By Barb Darrow
July 25, 2017

Reverbs from last week’s Fortune Brainstorm Tech keep popping up. Going through notes from last week’s confab in Aspen, Colo., here are a few more lessons worth noting.

1: If you want to succeed in TV programming, hire Elisabeth Moss

This lesson came from Charlie Collier, president of both AMC and Sundance TV, and Hulu CEO Mike Hopkins. Moss—in case you’re not a fan of high-quality television—portrayed the long-suffering Peggy Olson in AMC’s hugely successful Mad Men series and more recently anchored Hulu’s breakthrough hit The Handmaid’s Tale.

Going back a few years, Moss also played Zoey Bartlet, daughter of President Josiah Bartlett (Martin Sheen) in NBC’s (nbc) The West Wing. She also got rave reviews for Sundance TV’s Top of the Lake crime series, directed by Jane Campion. Season two kicks off later this month.

Related: How Media Execs Navigate Changing Landscape

2: Learn from professional wrestlers

The WWE’s Pro-wrestling events may be fake, but they compress drama and conflicts between good and evil acted out by heroes and villains into a story line that plays out in the ring in a set amount of time. That has real appeal, said Stephanie McMahon, chief brand officer for WWE. She and her husband, WWE executive vice president Paul Levesque, otherwise known by his wrestling moniker Triple H, also talked about the WWE’s ability to pivot, as evidenced by its jettisoning the term “diva” when it was no longer appropriate to women’s wrestling.

When reminded on stage that he married into an interesting family—his in-laws are Vince McMahon, the flamboyant CEO of WWE and Linda McMahon—the equally colorful former CEO, who now leads the U.S. Small Business Administration, Levesque shook his head, noting: “You don’t know the half of it.”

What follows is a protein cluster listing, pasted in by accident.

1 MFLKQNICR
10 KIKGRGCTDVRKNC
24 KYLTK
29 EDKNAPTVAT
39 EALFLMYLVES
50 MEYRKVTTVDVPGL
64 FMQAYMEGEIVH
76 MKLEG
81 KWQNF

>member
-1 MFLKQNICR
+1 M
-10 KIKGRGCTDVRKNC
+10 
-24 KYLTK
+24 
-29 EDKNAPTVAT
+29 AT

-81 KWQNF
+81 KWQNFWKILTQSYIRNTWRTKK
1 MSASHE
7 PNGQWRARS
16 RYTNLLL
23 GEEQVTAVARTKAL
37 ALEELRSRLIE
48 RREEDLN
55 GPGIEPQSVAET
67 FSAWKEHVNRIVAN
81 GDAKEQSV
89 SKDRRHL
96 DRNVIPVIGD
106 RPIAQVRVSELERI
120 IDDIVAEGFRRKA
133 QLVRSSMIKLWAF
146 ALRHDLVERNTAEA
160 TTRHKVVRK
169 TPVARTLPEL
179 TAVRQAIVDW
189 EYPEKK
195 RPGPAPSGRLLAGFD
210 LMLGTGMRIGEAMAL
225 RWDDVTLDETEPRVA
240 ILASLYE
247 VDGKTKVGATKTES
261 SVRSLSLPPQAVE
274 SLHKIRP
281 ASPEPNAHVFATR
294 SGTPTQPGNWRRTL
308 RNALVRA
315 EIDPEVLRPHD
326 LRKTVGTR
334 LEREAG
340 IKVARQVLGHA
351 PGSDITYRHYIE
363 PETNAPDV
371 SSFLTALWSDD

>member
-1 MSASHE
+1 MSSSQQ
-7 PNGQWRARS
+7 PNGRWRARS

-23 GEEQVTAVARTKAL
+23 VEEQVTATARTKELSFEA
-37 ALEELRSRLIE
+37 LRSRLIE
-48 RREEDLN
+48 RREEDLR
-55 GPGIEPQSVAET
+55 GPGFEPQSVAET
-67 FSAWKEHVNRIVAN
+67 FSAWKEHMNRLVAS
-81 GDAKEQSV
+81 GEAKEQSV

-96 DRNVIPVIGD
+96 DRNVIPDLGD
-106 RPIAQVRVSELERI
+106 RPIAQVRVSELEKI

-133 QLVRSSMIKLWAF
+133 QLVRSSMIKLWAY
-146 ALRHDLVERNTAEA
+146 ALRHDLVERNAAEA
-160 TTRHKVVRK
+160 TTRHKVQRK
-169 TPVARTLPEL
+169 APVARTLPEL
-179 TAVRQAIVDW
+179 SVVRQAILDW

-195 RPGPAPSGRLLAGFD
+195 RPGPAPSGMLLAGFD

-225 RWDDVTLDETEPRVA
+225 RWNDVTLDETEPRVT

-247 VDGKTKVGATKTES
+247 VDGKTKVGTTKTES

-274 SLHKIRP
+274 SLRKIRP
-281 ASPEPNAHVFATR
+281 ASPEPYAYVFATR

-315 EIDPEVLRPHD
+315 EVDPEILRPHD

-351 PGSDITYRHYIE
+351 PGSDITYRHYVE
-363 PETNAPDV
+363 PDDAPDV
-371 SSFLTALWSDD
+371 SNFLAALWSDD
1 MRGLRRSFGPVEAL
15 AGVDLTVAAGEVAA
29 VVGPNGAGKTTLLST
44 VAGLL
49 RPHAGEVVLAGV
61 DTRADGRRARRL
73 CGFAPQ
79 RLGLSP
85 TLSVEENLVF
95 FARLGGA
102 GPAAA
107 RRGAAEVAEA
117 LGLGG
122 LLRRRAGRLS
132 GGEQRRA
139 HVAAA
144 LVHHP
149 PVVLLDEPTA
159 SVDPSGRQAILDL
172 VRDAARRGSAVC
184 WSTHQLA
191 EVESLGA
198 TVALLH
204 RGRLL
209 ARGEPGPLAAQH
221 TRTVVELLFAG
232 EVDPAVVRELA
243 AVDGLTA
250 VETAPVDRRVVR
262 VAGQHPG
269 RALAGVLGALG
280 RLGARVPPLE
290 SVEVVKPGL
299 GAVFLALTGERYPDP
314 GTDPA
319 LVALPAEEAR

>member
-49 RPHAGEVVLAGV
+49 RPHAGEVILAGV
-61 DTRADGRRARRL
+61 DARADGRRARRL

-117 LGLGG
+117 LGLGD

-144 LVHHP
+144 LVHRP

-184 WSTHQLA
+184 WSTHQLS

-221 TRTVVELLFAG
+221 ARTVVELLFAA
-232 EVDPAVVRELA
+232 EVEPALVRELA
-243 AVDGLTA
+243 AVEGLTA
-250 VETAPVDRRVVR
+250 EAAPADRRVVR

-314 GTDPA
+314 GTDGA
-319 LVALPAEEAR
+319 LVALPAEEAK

Get Data Sheet, Fortune’s technology newsletter.

3: Don’t sweat cannibalization

The notion for a chewable ice maker option for freezers had been floated by the R&D unit at GE (ge) Appliances for a decade. But concerns that adding the option might hurt sales of existing freezers and confuse the sales channel meant it didn’t get traction, said Slava Rubin, co-founder and chief business officer of crowdfunding site Indiegogo.

Rubin knows this because GE decided, instead of making new freezers with the unit built-in, to first validate the idea by putting a standalone “chewable ice maker” on Indiegogo. The resulting Opal standalone ice maker raised nearly $2.8 million on the site, and GE Appliances now plans to offer chewable ice as an option in some freezer models going forward.

Related; Five Takeaways From Brainstorm Tech

4: Learn but don’t shrink from failure

Two years ago, Microsoft released its Tay chatbot in the U.S. only to find that the bot, which had done well in Asia, was quickly trained by users to make racist and sexist comments. It was a PR nightmare. But instead of slamming the Tay team, Microsoft (msft) CEO Satya Nadella encouraged them to keep working, said Peggy Johnson, executive vice president of business development for Microsoft.

Tay morphed into Zo, another chat bot that learns more about you via conversing—although presumably not about hate speech. Johnson said she converses with Zo quite often. “She’s my friend,” Johnson said.

5: Be self-aware

Members of a roundtable discussion on how to avoid toxic work environments, was chewing over recent sexual harassment scandals in the tech industry when one panelist stunned the room into silence by noting: “I thought this was supposed to be about diversity. Why are we talking about women?”

SPONSORED FINANCIAL CONTENT

You May Like

EDIT POST